Here we are: the final post of my film criticism series. While the prior one focused on Arrival and its rejection of nihilism, today’s discussion on Ender’s Game, Gavin Hood’s 2013 space-war film, concludes my exploration of the science fiction genre.

 

“What were they thinking?” ponders Ender Wiggin (Asa Butterfield) upon the revelation that the war simulation in which he wiped out an entire alien species, the Formics, was indeed real. Lamenting his xenocidal atrocity, he wishes he had been given the chance to have a dialogue with the Formics in order to understand them and their reasons for attacking Earth fifty years prior. Adapted from the iconic, eponymous novel as well as its pseudo-sequel Ender’s Shadow, Ender’s Game explores themes of (non)violence, otherness, and empathy. Through its denial of science fiction’s trademark xenophobia and its connections to real-world wars, Ender’s Game asserts that communication is the key to preventing violence.

While science fiction films tend to affirm xenophobia, Ender’s Game does so temporarily only so that it may reverse this trope. One of the sci-fi genre’s most pervasive and recognizable narrative archetypes is the alien-invasion story. These tales prey on fears of the Other by featuring exaggeratedly nefarious, destructive, and monstrous invaders from other worlds. Battleship (2012, dir. Berg), A Quiet Place (2018, dir. Krasinski), and Independence Day (1996, dir. Emmerich) are among the myriad cinematic examples. These aliens are almost always faceless and nameless; they look identical to one another and are united in their evilness with no distinctive personalities. Ender’s Game is no exception: the Formics, commonly referred to as “bugs,” are a speechless hivemind who invade Earth with swarms of identical ships. In fact, until the film’s final sequence, no Formic’s face is shown at all outside of a single dreamlike scene. And when a Formic is seen, she looks like a huge, terrifying insect; she has four pure-black eyes, six spider-like legs complete with pincers, and horn-like protrusions emerging from her head and upper body. Much like Arrival’s Heptapods, whose towering, ambiguous shape and booming, indiscernible speech evoke the uncanny, the Formics are meant to be perceived as threatening monsters. But, just as the Heptapods are revealed to be friendly and peaceful as Louise (Amy Adams) comes face-to-face with them and learns their language, the Formics are shown to be more emotionally complex in the final scene than the film lets on up to that point. When their last remaining queen reaches out to Ender telepathically—revealing that they do communicate—he locates her, and she initially brings her pincer to his throat. But, upon discovering the remorse he feels, she wipes a tear from his face in a display of compassion. Ender then takes on the burden of finding a new home planet for her egg, establishing without a doubt that Formics are genuine people and that killing them was wrong, completely subverting the sci-fi genre.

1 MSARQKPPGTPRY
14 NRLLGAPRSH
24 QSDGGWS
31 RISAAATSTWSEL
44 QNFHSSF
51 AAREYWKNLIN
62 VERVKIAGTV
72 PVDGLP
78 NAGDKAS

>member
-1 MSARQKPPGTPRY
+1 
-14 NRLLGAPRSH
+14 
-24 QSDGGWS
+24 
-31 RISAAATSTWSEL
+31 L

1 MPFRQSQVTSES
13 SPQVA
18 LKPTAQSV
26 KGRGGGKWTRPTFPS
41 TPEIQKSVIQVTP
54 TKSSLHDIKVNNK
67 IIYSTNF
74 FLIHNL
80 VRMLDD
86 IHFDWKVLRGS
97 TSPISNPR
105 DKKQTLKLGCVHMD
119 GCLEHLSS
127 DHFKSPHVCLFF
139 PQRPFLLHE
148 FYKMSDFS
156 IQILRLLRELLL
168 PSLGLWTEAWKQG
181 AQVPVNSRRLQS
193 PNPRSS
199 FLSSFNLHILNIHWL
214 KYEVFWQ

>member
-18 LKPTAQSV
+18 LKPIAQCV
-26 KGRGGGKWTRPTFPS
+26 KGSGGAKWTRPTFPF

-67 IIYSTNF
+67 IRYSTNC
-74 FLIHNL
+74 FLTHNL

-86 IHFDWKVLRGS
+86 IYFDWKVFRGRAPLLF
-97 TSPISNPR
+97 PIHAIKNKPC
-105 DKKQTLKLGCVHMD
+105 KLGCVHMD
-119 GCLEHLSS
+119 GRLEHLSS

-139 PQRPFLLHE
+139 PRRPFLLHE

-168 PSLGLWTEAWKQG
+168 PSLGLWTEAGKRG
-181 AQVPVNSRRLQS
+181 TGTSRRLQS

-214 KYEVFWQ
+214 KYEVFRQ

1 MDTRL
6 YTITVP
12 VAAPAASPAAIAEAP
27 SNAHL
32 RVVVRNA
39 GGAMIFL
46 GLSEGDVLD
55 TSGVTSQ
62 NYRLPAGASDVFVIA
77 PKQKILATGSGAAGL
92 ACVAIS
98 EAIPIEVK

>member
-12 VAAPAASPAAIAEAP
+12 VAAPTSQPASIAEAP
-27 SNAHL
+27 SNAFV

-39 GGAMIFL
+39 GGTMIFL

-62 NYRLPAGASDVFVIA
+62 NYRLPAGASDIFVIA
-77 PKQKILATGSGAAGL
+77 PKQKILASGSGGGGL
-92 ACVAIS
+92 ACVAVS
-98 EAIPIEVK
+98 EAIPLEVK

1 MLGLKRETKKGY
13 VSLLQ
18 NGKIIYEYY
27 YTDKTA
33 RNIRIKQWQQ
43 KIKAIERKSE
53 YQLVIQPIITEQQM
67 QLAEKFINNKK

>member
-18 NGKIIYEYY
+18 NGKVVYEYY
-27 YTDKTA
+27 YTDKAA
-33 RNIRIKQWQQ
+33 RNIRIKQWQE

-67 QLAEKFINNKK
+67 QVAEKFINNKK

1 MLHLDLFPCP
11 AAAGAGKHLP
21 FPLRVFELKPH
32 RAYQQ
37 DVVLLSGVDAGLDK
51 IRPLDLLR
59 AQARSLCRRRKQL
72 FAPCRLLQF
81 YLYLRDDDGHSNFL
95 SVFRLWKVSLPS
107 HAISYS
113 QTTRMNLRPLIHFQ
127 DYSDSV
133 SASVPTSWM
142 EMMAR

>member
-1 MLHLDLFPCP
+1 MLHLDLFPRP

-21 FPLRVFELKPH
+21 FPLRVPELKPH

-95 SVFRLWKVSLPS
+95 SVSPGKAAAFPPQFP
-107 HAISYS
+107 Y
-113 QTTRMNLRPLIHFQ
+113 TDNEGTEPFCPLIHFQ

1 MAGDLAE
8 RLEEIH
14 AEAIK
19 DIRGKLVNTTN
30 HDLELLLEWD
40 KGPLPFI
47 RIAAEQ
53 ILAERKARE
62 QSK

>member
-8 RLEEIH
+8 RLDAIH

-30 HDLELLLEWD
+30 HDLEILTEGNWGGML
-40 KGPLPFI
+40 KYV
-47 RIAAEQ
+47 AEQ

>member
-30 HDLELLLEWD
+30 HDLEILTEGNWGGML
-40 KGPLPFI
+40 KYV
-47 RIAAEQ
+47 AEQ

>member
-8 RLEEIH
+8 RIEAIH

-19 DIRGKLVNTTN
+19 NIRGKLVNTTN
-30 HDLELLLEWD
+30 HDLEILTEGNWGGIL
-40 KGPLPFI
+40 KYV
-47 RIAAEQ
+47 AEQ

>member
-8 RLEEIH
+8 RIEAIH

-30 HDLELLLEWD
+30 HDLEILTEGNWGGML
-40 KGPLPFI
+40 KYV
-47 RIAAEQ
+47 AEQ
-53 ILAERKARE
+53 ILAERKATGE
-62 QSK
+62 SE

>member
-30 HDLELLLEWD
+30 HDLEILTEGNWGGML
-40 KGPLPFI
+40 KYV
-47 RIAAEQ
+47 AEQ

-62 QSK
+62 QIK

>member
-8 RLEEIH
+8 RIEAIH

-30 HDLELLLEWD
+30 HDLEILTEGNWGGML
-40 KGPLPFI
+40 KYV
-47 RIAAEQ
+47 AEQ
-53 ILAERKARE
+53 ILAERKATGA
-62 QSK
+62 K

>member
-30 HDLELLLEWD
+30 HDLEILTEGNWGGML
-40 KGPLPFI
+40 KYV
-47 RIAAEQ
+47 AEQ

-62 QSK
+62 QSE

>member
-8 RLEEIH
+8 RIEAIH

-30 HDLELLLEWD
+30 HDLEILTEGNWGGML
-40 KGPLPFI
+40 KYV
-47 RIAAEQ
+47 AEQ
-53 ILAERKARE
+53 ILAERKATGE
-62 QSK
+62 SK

Ender’s Game is inexorably linked to the Cold War, further driving its theme of nonviolent communication. The novel came out in 1985, when tensions between the United States and the Soviet Union were high and fears of mass killing could not be understated. With the advent of the nuclear warhead, a single strike could mean the demolition of an entire city, and the only thing keeping the two nations from all-out war was mutually assured destruction. Featuring a weapon called the Molecular Detachment Device, which Ender uses to annihilate an entire planet in one blow, Ender’s Game directly confronts the fears and ethical conundrums that come with weapons of mass destruction. And it has never been more relevant or important than it is now, as Russia invades Ukraine without provocation in a fashion not unlike the Formics’ initial invasion of Earth. Nuclear warfare is once again becoming a very real possibility. The leaders of Earth’s nations could benefit from looking to Ender in this time of war. As he points out, those whose lives were sacrificed in his attack on the Formics “might not have died at all” if he could have simply observed the aliens and tried to understand them. When he opens his mind to the queen’s communications, much like Arrival’s Louise does, he finds compassion for the Formics and realizes that he no longer fears them or wants to fight them; in fact, he wants to help them. Let us not forget that the Cuban Missile Crisis, the Cold War’s most climactic moment of imminent nuclear disaster, was resolved not by killing, but by diplomacy. Communication is the key to empathy, and empathy is the key to peace. Orson Scott Card reminded us of this in 1985, Gavin Hood reminded us in 2013, and it still rings true today.

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Connor Forhan

Passionate for film with a knack for audio and editing, I have earned an AFA in Music Creative Technologies and am currently majoring in Film Studies at WSU with a minor in Mass Communication: Creative Digital Media.